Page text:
Although it sounds serious on the surface, Lynn Nottage’s Fabulation, or the Re-Education of Undine, is one of the funniest plays ever to grace a DC stage.
That’s the opinion of my colleague, John Stoltenberg, who calls it an “outright joy.” (Click here to read John’s review.)
Eric Ruffin, who directed the play, agrees. He attributes the hilarity of the play to its leavening of realism with large doses of satire, buttressed by mythology, fairy tales, ritual, and belief. And yes, there are also touches of gospel, rap, speaking in tongues, storytelling, and jokes.
Fabulation, in sum, is a modern fable, warning of the fall that awaits those who climb too high.
Undine is the climber. Named for the water nymph who becomes human, then dies when the man she loves casts her off, our heroine, too, has been dumped.
A product of inner-city poverty, this African-American striver has left the projects in Brooklyn. Armed with an Ivy League education, she has adopted a whole new persona and the patina of success.
One day she has her own professional firm in Manhattan, a handsome husband, and acceptance in the middle-class world. The next day, it’s all gone. Finito. She’s penniless, pregnant and forced to return to the place she had hoped to escape.
“Part satire and part parable of the soul,” is the way Ruffin described Fabulation at a meeting of Footlights DC, the venerable Washington area theatergoers group, earlier this month.
“Fabulation,” he added, “is about the journey of Undine (played by the extraordinary Felicia Curry) back to a world she had tried to forget.”
Confronting her back home are her mother (Roz White), her father (William Newman, Jr.), her grandmother (Aakhu TuahNera Freeman) and her brother, Flow (Kevin E. Thorne II). All of them take part in the rebirth, or ‘Re-Education,’ of Undine, forcing her to reconnect with her past.
One of the most compelling lessons, according to Ruffin, is the reminder of the slavery under which they once lived. That lesson is taught by Flow, a rap artist who brings down the house with a song about Br’er Rabbit, a fabled hero of the plantation who preached sedition.
For Ari Roth, founder and artistic director of Mosaic, the play is more than a journey to the past. Roth, who joined Ruffin at the Footlights event, pointed out that Fabulation, while schooled in realism, embraces pan-African motifs, including elements of the Yoruba religion.
Religion—in this case, Ifa, a spiritual creed based on Nigerian belief—plays an important role in the play.
Ruffin, who loves ritual, was determined to weave the trappings of faith into the story. He chose the ‘ring shout,’ a musical chant that was practiced by the slaves, to evoke the spiritual bond. Audiences, he predicts, will identify with these rhythms, since the ‘ring shout’ literally gave birth to American music, from gospel and soul to blues, jazz, and rap.
“There’s an Ancient Zulu saying,” Ruffin said. “ ‘We walk on the bones of our ancestors.’ As I see it, Fabulation is about the strength and value of walking on those bones.”
I was curious to learn about Ruffin’s own path—and whether it mirrored Undine’s—so I called the director a week later.
A native of North Philadelphia, he told me that while he grew up in an African-American milieu, his parents—hard-working people who knew how important education could be—insisted that he attend the Solis-Cohen School across town.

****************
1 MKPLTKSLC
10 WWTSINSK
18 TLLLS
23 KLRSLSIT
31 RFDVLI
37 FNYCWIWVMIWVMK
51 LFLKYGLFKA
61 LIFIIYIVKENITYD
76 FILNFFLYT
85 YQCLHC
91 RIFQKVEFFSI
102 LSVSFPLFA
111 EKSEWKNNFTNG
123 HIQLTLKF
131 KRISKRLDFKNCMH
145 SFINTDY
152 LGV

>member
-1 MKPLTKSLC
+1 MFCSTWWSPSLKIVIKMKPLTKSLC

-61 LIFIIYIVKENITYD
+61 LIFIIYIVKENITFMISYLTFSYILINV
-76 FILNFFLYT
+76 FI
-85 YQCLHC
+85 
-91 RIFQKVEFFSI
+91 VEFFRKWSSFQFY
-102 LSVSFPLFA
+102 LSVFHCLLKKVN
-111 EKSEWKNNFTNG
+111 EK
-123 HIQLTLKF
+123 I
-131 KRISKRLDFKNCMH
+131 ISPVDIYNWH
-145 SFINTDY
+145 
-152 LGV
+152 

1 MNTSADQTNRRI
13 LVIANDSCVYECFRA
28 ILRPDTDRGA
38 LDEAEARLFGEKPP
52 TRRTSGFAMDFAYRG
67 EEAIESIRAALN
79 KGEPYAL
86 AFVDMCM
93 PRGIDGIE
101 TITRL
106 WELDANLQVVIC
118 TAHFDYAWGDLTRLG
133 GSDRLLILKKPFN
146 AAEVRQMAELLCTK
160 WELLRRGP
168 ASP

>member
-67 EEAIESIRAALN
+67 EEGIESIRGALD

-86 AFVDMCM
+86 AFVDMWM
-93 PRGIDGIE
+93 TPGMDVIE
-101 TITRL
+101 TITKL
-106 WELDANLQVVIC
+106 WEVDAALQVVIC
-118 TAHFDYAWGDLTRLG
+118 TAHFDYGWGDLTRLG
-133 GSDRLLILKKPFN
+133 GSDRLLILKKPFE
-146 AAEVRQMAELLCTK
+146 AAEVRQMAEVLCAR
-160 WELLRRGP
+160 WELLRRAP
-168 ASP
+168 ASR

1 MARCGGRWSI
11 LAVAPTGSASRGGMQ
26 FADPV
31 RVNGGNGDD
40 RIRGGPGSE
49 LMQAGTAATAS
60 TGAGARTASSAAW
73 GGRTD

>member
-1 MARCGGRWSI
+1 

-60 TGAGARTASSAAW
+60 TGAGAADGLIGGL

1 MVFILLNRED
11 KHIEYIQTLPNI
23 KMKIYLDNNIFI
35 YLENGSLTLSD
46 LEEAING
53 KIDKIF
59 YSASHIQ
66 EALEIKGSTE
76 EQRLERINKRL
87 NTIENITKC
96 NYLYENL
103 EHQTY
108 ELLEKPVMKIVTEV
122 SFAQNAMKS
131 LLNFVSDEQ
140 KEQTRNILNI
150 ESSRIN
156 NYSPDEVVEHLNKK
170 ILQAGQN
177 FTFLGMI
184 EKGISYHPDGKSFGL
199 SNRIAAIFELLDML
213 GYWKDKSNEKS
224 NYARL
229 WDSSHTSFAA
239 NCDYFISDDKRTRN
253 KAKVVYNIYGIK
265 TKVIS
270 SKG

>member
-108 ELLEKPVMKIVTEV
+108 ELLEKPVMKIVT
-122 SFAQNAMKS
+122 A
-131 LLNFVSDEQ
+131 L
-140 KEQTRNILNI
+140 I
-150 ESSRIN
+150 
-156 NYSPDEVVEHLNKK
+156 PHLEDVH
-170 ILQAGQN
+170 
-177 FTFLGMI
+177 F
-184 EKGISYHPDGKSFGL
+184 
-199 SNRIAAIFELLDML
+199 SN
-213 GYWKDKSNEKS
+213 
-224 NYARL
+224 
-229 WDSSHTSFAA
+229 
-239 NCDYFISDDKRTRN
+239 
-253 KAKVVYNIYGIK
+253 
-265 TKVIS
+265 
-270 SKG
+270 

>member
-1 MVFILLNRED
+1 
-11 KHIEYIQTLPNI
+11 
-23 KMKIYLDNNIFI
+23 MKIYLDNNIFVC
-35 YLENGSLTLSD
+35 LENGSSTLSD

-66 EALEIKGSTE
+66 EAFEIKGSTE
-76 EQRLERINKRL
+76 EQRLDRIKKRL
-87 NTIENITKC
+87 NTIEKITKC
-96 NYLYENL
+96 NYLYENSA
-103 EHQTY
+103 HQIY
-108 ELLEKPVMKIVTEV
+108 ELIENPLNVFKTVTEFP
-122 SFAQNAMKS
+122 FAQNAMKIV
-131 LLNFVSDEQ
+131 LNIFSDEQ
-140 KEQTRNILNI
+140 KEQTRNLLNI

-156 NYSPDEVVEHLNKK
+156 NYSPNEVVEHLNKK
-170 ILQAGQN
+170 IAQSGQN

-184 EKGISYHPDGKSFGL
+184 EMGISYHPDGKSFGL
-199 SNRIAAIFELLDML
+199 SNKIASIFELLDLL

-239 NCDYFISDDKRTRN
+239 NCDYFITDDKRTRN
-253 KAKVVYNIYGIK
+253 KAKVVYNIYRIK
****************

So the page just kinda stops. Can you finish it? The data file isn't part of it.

“It was a public elementary school with an emphasis on the arts,” he explained, adding that because of the school’s demographics, he knew the words to Ha-va-na-gila before he ever heard the Negro National Anthem.
(When I admitted to Ruffin that I’d never heard it either, he proceeded to sing it to me, in entirety, beginning with “Lift every voice and sing…”)
It was at Solis-Cohen that Ruffin began acting, appearing in The Music Man in sixth grade and starring as the Cheshire Cat in Alice the same year.
As a result of his arts background, he was admitted to the Philadelphia High School for the Creative & Performing Arts, a magnet school founded in the 1980s and modeled on New York’s celebrated High School of Music & Art. (Full disclosure: Lynn Nottage, the Pulitzer Prize-winning author of Fabulation, attended that school, as did I, several decades earlier.)
From there, he went on to Howard University, emerging as a leading actor, singer, and dancer. After several years of performing and a stint in the Navy, he decided to switch hats, and went to Rutgers for an MFA in directing.
Howard was a blessing for him, and a way of reconnecting with his roots. It meant so much to him, in fact, that he returned to Washington in order to teach at Howard, simultaneously embarking on his directorial career on the DC stage.
Two of his recent achievements are Black Nativity, which won three Helen Hayes Awards, and Serafina, which sold out when it moved to the Kennedy Center and had to be screened for an overflow crowd. Today, he also teaches at Duke Ellington, DC’s selective school for the arts.
Asked what—apart from Howard—draw him back to Washington, Ruffin laughed. “Everything,” he said. “DC is a mecca for the Black Intelligentsia, largely because of its concentration of historically black colleges. It’s also the second-largest theater capital in the US, with 80 to 120 productions at any given time.”
Happily for DC theatergoers, Fabulation is one of those productions, reminding local audiences that laughter, belief and the stuff of fables are alive and well today.
Running Time: Two hours and 20 minutes, including one intermission.
Fabulation, or the Re-Education of Undine plays through September 22, 2019, at Mosaic Theater Company of DC, located at the Atlas Performing Arts Center at 1333 H Street NE, Washington, DC. For tickets, call the box office at (202) 399-7993 ext. 2, or go online.